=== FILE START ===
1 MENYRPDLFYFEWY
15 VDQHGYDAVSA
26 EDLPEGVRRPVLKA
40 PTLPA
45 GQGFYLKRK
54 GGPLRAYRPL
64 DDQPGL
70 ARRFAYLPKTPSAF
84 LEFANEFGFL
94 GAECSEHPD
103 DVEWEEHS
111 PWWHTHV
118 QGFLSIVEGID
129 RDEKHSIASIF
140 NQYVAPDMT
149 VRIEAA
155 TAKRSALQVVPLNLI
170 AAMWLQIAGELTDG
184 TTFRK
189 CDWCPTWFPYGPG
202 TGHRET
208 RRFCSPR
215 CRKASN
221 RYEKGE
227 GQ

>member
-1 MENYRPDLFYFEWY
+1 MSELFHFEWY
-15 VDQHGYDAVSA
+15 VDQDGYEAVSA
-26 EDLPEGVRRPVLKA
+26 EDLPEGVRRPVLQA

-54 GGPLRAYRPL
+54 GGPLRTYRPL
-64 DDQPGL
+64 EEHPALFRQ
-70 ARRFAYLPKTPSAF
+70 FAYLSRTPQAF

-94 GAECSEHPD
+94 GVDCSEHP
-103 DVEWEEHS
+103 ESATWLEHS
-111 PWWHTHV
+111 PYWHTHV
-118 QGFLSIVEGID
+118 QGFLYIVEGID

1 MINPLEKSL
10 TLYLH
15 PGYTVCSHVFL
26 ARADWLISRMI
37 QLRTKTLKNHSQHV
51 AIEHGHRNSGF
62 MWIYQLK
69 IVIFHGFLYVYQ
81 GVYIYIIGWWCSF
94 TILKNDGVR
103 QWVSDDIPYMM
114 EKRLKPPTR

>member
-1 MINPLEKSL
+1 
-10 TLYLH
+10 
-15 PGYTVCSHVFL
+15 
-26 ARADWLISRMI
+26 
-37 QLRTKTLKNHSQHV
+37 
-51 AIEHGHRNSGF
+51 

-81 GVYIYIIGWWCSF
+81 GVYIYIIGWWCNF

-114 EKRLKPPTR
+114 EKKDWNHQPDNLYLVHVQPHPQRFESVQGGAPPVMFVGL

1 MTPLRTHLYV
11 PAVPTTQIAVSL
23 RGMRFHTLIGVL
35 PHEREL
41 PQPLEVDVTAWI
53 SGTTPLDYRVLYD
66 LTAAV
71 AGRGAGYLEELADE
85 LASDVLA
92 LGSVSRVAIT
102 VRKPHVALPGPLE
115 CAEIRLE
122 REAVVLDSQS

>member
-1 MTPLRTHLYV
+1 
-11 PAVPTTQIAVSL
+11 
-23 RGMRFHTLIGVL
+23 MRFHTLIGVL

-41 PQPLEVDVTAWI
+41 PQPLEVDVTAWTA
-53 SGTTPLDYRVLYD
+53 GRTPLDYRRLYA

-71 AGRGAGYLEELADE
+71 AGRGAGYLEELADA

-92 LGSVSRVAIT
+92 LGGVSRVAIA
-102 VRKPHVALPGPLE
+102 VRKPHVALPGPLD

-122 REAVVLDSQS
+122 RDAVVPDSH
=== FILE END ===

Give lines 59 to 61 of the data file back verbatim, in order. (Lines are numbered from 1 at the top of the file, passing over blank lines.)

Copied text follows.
>member
-1 MINPLEKSL
+1 